1. ## fuse question (inverters)

I am contemplating purchasing a huge inverter.... 3500watts; by simple math,

3500W/12V=292amps

as far as I know, there is no such thing as a 300amp fuse....can I combine smaller fuses to make one large fuse for this, or should I be looking at this from a different angle?

edit:
actually, its 3500 continuous, so I'm looking at 7000W peak...so make that 600amps

2. Alright, how many watts do you really need?? If you need 3500 watts, you need to reconsider running the dozen or so server racks that you must be thinking about.

It is more like this: 3500/120 = 29 amps. And a typical inverter is something like 80% effecient. You would have to check on the inverter to see on the actual current draw at maximum draw. In fact, the inverter may actually come with the fuses and wiring you need. I know they have big inverters like this in tractor trailers (microwaves, min-fridges, etc.), so there has to be a solution.

I don't you really need more than a 500 watt inverter. And of course, you can always fuse it at a level you feel comfortable with; lower isn't going to hurt anything.

3. Originally Posted by kiltjim
Alright, how many watts do you really need?? If you need 3500 watts, you need to reconsider running the dozen or so server racks that you must be thinking about.

It is more like this: 3500/120 = 29 amps. And a typical inverter is something like 80% effecient. You would have to check on the inverter to see on the actual current draw at maximum draw. In fact, the inverter may actually come with the fuses and wiring you need. I know they have big inverters like this in tractor trailers (microwaves, min-fridges, etc.), so there has to be a solution.

I don't you really need more than a 500 watt inverter. And of course, you can always fuse it at a level you feel comfortable with; lower isn't going to hurt anything.
ok, first, 29 amps is the draw at 120, not at 12 (I'm not saying you were asserting that it was at 12, but that knowing its 29@110 is rather irrelevant to the discussion) While I am quite aware of the efficiency defecit with inverters, and while I am aware that most of the time I will never exceed the limitations of a normal inverter (I currently have a 750watt), in the future I may wish to run other high wattage devices on camping trips (such as minifridges and microwaves). Still, the question remains, can I tie together fuses to equal the draw amount of the peak (granted, as most people will say, your average battery and alternator cannot run an inverter of this size at normal for very long....I would like to do this just because, and the why I feel I need a 3500watt inverter is not important here)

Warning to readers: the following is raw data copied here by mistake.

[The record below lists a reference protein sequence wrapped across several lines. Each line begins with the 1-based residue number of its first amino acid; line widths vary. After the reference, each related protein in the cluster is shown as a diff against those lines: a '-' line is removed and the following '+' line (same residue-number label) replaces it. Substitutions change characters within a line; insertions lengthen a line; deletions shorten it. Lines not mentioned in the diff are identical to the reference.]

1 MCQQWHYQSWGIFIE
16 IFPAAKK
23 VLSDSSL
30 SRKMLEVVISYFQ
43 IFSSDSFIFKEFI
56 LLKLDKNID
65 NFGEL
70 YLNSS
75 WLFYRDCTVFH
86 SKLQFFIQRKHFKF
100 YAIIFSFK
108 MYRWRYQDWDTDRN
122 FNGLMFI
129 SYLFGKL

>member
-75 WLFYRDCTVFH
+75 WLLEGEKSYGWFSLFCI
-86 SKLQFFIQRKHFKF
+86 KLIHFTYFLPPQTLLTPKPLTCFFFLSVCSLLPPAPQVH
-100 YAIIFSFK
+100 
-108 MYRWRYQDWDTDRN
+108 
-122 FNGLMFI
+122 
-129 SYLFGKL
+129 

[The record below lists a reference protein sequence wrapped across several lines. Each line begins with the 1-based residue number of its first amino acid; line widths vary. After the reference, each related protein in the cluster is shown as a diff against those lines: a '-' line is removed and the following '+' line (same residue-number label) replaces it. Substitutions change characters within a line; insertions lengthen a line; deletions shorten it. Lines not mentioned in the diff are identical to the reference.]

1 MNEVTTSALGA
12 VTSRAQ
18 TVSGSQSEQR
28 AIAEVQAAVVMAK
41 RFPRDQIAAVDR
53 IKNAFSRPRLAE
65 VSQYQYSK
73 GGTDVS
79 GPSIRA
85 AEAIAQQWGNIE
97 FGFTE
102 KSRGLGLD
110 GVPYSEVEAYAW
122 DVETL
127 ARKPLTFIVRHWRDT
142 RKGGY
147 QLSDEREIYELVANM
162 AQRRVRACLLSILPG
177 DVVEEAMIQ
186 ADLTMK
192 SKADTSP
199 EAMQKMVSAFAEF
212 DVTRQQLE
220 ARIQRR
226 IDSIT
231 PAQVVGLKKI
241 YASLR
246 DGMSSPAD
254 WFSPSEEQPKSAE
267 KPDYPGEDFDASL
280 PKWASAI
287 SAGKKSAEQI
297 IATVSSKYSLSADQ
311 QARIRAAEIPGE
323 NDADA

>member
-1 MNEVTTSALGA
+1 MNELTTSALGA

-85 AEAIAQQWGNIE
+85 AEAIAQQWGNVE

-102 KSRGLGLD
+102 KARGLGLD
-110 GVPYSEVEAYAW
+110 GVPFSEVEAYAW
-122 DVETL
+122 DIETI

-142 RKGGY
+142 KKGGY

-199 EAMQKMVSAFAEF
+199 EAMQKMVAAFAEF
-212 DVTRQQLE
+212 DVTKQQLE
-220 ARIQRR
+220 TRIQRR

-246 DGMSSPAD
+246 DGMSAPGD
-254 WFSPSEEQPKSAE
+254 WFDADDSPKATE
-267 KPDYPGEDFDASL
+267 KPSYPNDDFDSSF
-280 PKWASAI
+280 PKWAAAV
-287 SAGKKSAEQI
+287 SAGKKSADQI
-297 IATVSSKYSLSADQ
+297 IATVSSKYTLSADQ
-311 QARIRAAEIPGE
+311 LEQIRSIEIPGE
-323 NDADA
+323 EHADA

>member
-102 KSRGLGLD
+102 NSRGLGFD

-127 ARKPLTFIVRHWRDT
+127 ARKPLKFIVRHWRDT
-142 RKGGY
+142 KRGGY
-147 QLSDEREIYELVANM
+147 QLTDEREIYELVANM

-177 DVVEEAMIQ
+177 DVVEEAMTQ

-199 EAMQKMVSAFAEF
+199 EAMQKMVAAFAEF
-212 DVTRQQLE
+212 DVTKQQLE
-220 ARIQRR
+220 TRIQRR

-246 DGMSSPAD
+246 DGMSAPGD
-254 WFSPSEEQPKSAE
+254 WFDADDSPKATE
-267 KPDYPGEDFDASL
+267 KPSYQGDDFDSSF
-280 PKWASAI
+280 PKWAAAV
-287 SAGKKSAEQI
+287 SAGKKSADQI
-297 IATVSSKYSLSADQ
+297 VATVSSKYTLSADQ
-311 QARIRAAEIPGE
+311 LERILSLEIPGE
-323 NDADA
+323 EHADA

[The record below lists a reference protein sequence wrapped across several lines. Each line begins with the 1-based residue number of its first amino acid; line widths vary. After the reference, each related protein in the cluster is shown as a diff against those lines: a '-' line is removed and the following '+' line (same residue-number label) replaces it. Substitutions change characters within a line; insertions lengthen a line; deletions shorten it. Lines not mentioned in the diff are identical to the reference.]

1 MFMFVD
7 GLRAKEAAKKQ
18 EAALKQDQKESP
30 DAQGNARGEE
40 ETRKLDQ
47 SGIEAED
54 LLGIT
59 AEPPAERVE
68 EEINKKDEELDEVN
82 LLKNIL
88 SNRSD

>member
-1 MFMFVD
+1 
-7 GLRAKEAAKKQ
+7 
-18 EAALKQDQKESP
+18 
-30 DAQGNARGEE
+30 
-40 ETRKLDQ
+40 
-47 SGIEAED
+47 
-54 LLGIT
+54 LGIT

4. Wow..yeah..and that's a lot more than stock battery/alternator could probably handle..

Also most of the inverters i've found online that can handle that kind of wattage run at 24v, not 12v.

But.. beyond that. Technically you can 'gang' fuses together in parallel, as long as you have the same size wiring all around. Though, for something that big you really need to be running something like two 2 ga wires or a 1/0 cable from your battery to the inverter..

You're best off checking with local car audio shops, sometimes they do large systems that require heavy power loads, so they might carry a breaker that'll handle it (instead of a fuse)

5. Originally Posted by Jahntassa
Wow..yeah..and that's a lot more than stock battery/alternator could probably handle..

Also most of the inverters i've found online that can handle that kind of wattage run at 24v, not 12v.
this I know; I have indeed found a 3500/7000 inverter that runs on 12v power; it should be understood that I will have to replace the battery and alternator (possibly alternators after this upgrade); this is going into a large pickup, so I have lots of room to work with in the cab and under the hood.

6. Originally Posted by Jahntassa
Wow..yeah..and that's a lot more than stock something like two 2 ga wires or a 1/0 cable from your battery to the inverter..
also, I would indeed end up going with 0 all the way, and some hefty solenoid relays.

7. look up a 0 guage anl fuse holder on ebay for amps. I currently have one and i have a 150 amp and a 300 amp fuse that i can put in it.
Fuse: http://cgi.ebay.com/ANL-FUSE-300-AMP...QQcmdZViewItem
holder:http://cgi.ebay.com/ebaymotors/STING...92089230QQrdZ1
hope that helps

8. Originally Posted by Jcarere
look up a 0 guage anl fuse holder on ebay for amps. I currently have one and i have a 150 amp and a 300 amp fuse that i can put in it.
Fuse: http://cgi.ebay.com/ANL-FUSE-300-AMP...QQcmdZViewItem
holder:http://cgi.ebay.com/ebaymotors/STING...92089230QQrdZ1
hope that helps
very very cool; Thanks!!!

9. No problem

10. Originally Posted by gareva1
ok, first...
I apologize. I probably came off a little strong. I really meant that as a friendly suggestion.

As far as the multiple fuses go, I think there may be a probelm doing this as well. If there is even a slight difference in the resistances of the wire, contact between fuses and holder, etc. you run the risk of blowing out one fuse, and a chain reaction following it. I know it stands true for other circumstances: ICs and relays.

But since you found the other fuses, go for them!

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